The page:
If you're expecting Adeiny Hechavarria to be the next Jose Reyes, you might be disappointed. All the 23-year-old -- who doesn't speak English -- is striving to become is the best player he can be. Based on pure talent, he has a chance to eventually make a name for himself.
Second baseman Donovan Solano will have every opportunity to make the team following a successful 2012 campaign. "I have a good opportunity in this camp," he said. "The deal is, I need to be the same guy."
Justin Ruggiano is being plagued by a back injury similar to the one he had last season. "I’d rather have it now than with two weeks left in spring training. At the same time, those backs can be touchy. Sometimes they just take a little bit of time. We’ve got to make sure that he’s healthy and ready to go for the long run, not just for spring training games," manager Mike Redmond said.
The Marlins have a lot of young prospects following the November trade with Toronto. "We gave up good players, but we got good young players in return. They're going to solidify our organization for a long time," said Marty Scott, the Marlins' vice president of player development.
Giancarlo Stanton is ok after being hit by prospect Jose Fernandez. "I wasn’t dizzy. I saw a little grayness, fuzziness on the outside of my eyes, but it is subsiding now," said Stanton, who had an ice pack on the back of his head before leaving for x-rays."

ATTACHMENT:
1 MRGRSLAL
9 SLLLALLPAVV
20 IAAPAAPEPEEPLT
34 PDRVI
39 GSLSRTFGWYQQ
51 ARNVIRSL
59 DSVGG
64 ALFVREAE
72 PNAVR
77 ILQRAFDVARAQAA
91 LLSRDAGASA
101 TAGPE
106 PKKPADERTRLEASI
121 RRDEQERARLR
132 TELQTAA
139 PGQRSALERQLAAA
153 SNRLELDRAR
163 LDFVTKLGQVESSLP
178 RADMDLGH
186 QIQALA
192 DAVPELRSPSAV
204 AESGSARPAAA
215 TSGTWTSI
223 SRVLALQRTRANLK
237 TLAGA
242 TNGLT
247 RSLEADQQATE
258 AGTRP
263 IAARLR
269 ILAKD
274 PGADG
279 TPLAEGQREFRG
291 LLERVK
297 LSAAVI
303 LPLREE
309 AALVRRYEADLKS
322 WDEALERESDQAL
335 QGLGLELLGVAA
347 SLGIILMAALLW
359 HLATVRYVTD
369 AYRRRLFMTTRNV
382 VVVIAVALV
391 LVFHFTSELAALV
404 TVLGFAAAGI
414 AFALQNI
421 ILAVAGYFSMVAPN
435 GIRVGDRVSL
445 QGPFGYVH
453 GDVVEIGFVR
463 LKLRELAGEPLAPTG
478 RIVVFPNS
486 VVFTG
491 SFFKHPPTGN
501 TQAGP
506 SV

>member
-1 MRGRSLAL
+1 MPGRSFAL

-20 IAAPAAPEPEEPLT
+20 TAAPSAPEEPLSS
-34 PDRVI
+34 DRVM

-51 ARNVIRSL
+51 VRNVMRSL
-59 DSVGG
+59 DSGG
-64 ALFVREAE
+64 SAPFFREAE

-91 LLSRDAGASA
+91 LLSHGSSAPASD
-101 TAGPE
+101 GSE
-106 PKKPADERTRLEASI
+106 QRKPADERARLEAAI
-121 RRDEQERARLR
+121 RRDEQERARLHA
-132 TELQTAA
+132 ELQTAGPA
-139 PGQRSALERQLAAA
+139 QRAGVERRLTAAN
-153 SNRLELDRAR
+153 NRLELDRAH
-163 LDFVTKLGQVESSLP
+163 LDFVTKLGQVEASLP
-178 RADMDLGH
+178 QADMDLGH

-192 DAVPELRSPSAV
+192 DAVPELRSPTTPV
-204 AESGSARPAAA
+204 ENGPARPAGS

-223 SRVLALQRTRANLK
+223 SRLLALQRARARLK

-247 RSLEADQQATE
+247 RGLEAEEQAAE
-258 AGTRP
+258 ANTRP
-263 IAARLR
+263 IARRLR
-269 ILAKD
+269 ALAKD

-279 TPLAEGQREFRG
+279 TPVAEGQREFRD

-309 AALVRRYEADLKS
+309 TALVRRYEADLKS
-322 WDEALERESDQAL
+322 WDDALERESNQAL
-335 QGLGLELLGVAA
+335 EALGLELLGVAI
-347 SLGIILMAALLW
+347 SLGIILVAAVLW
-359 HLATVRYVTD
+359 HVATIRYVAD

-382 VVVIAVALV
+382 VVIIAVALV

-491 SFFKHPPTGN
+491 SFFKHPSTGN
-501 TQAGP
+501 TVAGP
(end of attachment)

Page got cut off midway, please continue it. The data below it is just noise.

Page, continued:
Around The League
Rafael Belliard will have to wait another week before he takes his post coaching at first base for the Tigers. That's fine with him. He'll wait. The surgery behind the wait, and the speed with which Belliard had it, saved his life.
The top of the Blue Jays' batting order has been somewhat of a black hole for almost a decade, but that is expected to change this year following the additions of Jose Reyes and Melky Cabrera.
- O's closely tracking Bundy, Gausman | orioles.com: News
It's been widely speculated that top pitching prospect Dylan Bundy and Kevin Gausman could reach the Major Leagues at some point this season. The pair of youngsters -- who are both in camp -- will be closely monitored this spring to ensure they will be options to the help the Orioles down the stretch.
- Nationals plan to push Strasburg later in spring | nationals.com: News
Manager Davey Johnson will ease Stephen Strasburg along early in the spring before accelerating his throwing program with 100 pitches on Opening Day in mind.
At Fish Stripes
The Miami Marlins are hoping a few of their young players will develop in 2013 into consistent contributors. But Nathan Eovaldi may not be the man who can deliver this development, as he has significant issues in his game that may not be fixable.
Andrew Heaney, the Miami Marlins' first-round draft pick in 2012 Amateur Draft, ranks fourth among the Fish Stripes Top 20 Miami Marlins Prospects list.
Fish Stripes ranks the top twenty prospects in the Miami Marlins organization, headlined by right-hander Jose Fernandez.
The Miami Marlins are going to rely on Adeiny Hechavarria as their shortstop for the near and distant future. The pessimistic view, however, asserts that the odds of Hechavarria develops at the plate enough to be useful are very low.